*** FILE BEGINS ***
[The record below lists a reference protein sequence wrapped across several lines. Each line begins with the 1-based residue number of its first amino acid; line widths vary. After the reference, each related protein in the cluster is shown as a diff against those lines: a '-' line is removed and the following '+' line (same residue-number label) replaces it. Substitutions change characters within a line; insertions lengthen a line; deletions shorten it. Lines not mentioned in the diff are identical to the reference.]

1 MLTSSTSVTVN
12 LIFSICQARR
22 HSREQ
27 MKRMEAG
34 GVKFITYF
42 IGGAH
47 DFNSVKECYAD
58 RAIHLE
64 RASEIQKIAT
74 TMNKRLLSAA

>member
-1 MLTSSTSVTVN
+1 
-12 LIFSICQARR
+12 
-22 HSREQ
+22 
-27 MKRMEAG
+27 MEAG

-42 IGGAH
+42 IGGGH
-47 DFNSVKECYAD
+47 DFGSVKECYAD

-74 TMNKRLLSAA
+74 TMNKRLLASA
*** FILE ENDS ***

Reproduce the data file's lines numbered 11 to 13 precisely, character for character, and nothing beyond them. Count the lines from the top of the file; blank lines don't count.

74 TMNKRLLSAA

>member
-1 MLTSSTSVTVN